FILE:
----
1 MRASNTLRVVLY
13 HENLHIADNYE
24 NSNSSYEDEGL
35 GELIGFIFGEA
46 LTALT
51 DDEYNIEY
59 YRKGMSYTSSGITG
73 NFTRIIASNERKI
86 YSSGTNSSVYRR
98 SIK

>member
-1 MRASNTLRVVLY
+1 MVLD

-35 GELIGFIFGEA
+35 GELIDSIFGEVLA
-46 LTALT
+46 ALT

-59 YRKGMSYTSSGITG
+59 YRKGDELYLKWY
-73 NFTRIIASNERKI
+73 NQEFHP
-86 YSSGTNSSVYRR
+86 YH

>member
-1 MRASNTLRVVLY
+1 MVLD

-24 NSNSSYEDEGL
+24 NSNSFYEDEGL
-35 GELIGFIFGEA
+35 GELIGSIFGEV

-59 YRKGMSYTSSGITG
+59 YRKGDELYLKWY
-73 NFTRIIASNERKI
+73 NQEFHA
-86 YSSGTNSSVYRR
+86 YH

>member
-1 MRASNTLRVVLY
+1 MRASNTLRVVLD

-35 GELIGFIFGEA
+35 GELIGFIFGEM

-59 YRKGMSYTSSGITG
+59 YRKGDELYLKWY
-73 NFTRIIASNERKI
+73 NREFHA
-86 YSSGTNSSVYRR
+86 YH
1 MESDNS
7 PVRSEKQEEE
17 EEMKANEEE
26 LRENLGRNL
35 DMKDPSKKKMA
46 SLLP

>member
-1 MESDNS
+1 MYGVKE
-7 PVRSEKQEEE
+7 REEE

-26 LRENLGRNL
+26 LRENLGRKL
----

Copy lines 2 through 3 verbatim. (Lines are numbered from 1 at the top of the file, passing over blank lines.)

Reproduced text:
13 HENLHIADNYE
24 NSNSSYEDEGL